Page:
In the second case, this is a girl in her late teens who is clearly confused about her sexuality or at least about how to express it. She likes girls. She has possibly had either too sheltered or too conservative an upbringing to realize that, in this day and age, being a lesbian is OK. Or it should be. Shouldn’t it? Oh, it seems not, as she’s been banged up for it. Would it not be infinitely better to give her counselling to come to terms with her sexual orientation than to lock her up and limit her employment prospects for life by giving her a criminal record? I shall refrain from crass comments about the sexual possibilities open to her in prison – that is not the point. The point is that this is only a step away from the nineteenth-century remedy of performing clitoridectomies on women who masturbated or showed ‘unnatural’ sexual desires.

It is a sad fact of life that when it comes to sex, people lie. Sometimes they do it to impress their partner; sometimes just to get their own way. But it happens, and always has. Are we now going to prosecute the person who claims only to have had two sexual partners when really a zero should be added to the right of that number? Or the one who swears that this is love, not lust, so please come to bed with me? What about the braggart who boasts of his or her sexual prowess and then proves to be about as erotically charged as a dead fish (assuming, dear reader, that that isn’t your particular fetish)? Yeah, all fraudsters of the first water… With prisons overcrowded and not enough space for the real criminals, I’m sure it’d make heaps of sense to add these terrible individuals to their numbers. Don’t you agree?

So go on then, tell me: what’s in a name?

I can’t remember quite how it came about, but a friend recently made a comment about how philanthropy should, in his opinion, be anonymous. Personally, I think it’s the end result that matters more than whether the identity of the philanthropist is or isn’t known. Whenever there’s a tsunami or an earthquake or other natural disaster somewhere in the world, one reads of this government pledging so-many million pounds/euros/dollars in aid, and that government offering double, and so on. And yet there are individuals who are so wealthy that they could easily donate ten times the amounts all these governments offer without even noticing that their bank accounts were any the lighter. If such a person did decide to save a country, but only on condition that that country be renamed after him, would that really be so terrible?

From this my mind turned to what would happen if some anonymous benefactor – wanting no memorial to himself — volunteered to found and maintain in perpetuam an old people’s home provided that it be called (and never renamed) The Harold Shipman Home for the Elderly, or, more topically, a medical facility for sick youngsters called The Jimmy Savile Children’s Hospital…?

What would happen? Would political correctness and public outrage be so great that a multi-million pound donation would be refused, or would the powers-that-be decide that the amount of good that the money could do would outweigh the negative connotations of the name? After all, to paraphrase Shakespeare’s most romantic heroine, ‘That which we call Rose West / By any other name would smell as sweet.’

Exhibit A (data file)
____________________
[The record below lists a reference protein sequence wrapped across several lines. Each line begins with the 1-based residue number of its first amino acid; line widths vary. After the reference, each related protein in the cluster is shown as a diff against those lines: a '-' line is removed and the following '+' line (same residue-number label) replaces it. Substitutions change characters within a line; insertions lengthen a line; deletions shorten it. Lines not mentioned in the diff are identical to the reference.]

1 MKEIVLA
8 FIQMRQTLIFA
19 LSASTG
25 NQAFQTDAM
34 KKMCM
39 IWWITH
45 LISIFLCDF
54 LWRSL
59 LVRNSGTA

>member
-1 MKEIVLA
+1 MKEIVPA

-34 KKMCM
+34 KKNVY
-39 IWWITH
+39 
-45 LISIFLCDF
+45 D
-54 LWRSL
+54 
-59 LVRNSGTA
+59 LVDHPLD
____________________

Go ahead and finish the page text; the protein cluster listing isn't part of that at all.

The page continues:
If I needed an urgent operation, I really wouldn’t care if it were carried out at the Peter Sutcliffe Hospital for Women, or the surgical gowns had ‘This life-saving procedure was brought to you courtesy of [name of non-criminal benefactor]’. These things would be as nothing when compared with the otherwise life or death choice before me. Does that make me unprincipled? Perhaps. But anyone who would be prepared to die because of political correctness or an aversion to a name (hell, I’ve had treatment at the George Eliot Hospital in Nuneaton, and studying Middlemarch scarred me for life, but I didn’t complain) really does seem rather foolish to me.

Your shoes are not ‘epic’

My latest bête noire is this modern tendency to use ‘epic’ to mean ‘fantastic’ or ‘amazing’. ‘Awesome’ was bad enough, when used to describe things that, at best, created a moderately positive impression but inspired no true awe, but ‘epic’ is infinitely more annoying.

For those in any doubt:

EPIC /ˈepik/

Noun:
1. A long poem, typically derived from oral tradition, narrating the deeds and adventures of heroic or legendary figures or the history of a nation.
2. The genre of such poems.
3. A long film, book, or other work portraying heroic deeds and adventures or covering an extended period of time.

Adjective:
1. Of, relating to, or characteristic of an epic or epics.
2. Heroic or grand in scale or character.

Synonyms:
~noun: epos; epopee
~adjective: heroic; epical

Which may get us onto current misuse of ‘hero’ and, by extension, ‘genius’, but I’ll save them for another rant another time…

Stop ‘liking’ things!